2. Hickory Dickory Dock (first broadcast February 12, 1995): Miss Lemon’s sister, Mrs. Hubbard, who is matron of a youth hostel on Hickory Road owned by a Greek woman named Mrs. Nicoletis, consults Hercule Poirot about some items that have gone strangely missing at the house. Most of the items are fairly worthless, but several of the items strike Poirot as rather strange. These include an expensive stethoscope, a diamond ring that is later discovered in one of the residents’ soup and a rucksack that turns up torn to shreds. The hostel residents, who include American Sally Finch, Celia Austin, Patricia Lane, Leonard Bateson, Colin McNabb, Nigel Chapman and Valerie Hobhouse appear as baffled and disturbed by the missing items as Mrs. Hubbard. Poirot consents to visit the hostel, which enrages Mrs. Nicoletis. But shortly thereafter, Celia Austin confesses to taking some – but not all – of the items. As it appears that all is resolved, Celia is discovered dead. It is quickly ascertained Celia has been poisoned and her death is nothing less than murder. Mrs. Nicoletis is horrified that this death brings more policemen to her hostel. But she too is soon discovered dead, also the victim of murder. As Poirot investigates, he unravels a mystery involving international smuggling and a murderer of long standing living at the house on Hickory Road.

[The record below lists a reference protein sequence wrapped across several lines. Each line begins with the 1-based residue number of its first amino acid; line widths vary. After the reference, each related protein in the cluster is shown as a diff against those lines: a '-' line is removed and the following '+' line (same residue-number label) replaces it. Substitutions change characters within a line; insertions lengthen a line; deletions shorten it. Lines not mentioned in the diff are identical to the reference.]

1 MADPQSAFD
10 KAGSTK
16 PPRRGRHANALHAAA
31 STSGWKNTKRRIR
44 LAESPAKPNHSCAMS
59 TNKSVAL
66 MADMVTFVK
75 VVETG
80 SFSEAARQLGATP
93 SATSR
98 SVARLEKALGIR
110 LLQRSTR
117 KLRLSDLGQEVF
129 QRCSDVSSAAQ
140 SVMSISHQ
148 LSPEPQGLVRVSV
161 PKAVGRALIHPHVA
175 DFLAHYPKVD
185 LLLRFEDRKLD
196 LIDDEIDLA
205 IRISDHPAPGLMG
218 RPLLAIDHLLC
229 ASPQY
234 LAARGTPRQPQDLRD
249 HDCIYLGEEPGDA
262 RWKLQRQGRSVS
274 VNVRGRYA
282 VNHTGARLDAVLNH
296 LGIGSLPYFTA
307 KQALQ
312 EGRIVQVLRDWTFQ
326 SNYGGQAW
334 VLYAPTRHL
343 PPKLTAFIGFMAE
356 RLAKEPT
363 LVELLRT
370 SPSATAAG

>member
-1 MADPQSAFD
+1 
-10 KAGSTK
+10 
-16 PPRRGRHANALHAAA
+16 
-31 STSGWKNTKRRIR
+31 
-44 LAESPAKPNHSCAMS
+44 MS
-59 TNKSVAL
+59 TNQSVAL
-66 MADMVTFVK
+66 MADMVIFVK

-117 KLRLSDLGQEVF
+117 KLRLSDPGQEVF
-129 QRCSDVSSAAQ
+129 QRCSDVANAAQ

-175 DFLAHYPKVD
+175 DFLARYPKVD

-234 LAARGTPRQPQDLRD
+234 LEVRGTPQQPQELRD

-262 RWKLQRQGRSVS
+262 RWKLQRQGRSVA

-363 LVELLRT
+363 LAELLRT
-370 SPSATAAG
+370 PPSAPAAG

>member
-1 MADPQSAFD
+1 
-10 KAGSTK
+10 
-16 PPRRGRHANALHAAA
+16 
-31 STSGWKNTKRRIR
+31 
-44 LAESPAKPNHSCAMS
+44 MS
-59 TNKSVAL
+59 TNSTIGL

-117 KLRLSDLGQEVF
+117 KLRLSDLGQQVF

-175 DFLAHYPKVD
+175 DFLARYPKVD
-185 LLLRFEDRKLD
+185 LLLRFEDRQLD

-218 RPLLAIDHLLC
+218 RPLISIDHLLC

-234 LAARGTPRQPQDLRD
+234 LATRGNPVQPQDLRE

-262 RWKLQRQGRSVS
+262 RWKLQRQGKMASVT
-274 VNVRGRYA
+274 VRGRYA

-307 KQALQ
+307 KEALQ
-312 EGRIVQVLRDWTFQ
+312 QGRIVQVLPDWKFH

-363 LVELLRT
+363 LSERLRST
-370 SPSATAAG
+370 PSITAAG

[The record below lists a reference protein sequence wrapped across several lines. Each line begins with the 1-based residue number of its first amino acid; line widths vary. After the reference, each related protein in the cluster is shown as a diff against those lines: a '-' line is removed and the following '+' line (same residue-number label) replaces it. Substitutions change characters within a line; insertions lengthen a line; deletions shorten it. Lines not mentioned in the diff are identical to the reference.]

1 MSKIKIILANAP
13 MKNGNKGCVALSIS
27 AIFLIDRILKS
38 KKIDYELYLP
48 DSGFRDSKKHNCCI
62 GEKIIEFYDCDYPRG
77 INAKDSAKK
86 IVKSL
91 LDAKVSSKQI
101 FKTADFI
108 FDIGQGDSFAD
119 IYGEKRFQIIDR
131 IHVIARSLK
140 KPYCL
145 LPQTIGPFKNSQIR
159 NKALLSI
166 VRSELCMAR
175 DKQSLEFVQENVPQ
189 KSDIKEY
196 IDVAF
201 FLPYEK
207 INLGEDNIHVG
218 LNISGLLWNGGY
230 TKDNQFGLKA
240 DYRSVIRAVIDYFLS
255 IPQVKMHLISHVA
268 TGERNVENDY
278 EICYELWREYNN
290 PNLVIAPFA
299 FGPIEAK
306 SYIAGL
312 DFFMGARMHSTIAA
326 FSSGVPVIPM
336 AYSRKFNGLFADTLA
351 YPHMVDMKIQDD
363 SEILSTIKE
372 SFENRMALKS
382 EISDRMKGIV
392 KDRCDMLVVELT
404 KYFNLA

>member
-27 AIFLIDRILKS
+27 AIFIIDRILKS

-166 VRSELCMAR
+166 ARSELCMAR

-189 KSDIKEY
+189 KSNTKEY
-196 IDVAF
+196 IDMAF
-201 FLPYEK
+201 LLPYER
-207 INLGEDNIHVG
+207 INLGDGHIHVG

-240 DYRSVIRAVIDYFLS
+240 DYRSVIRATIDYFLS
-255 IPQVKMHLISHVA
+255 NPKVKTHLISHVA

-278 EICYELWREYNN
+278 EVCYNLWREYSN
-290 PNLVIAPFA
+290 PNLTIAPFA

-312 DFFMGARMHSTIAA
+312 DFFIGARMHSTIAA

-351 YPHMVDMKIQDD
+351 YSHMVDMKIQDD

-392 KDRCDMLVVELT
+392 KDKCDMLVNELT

First published in 1955 and published in the US as Hickory Dickory Death, this Poirot novel is the first of the Poirot novels to feature Miss Lemon, who appears only in several of the Poirot short stories. Here, she gets a rather substantial role in the story and Poirot is as surprised by some of what he learns about Miss Lemon in the book as we are by watching her life outside the office unfold in the film. Although the book’s title comes from the well-known children’s nursery rhyme (as does Miss Lemon’s sister, “Mother Hubbard”), only the story’s hostel location on Hickory Road ties back to the title. The book provides several casual references to the nursery rhyme to make the connection. But the film provides the pervasive presence of a mouse at the hostel (and quite a few clocks) and a piece of cheese at the end to tie the story to its odd title.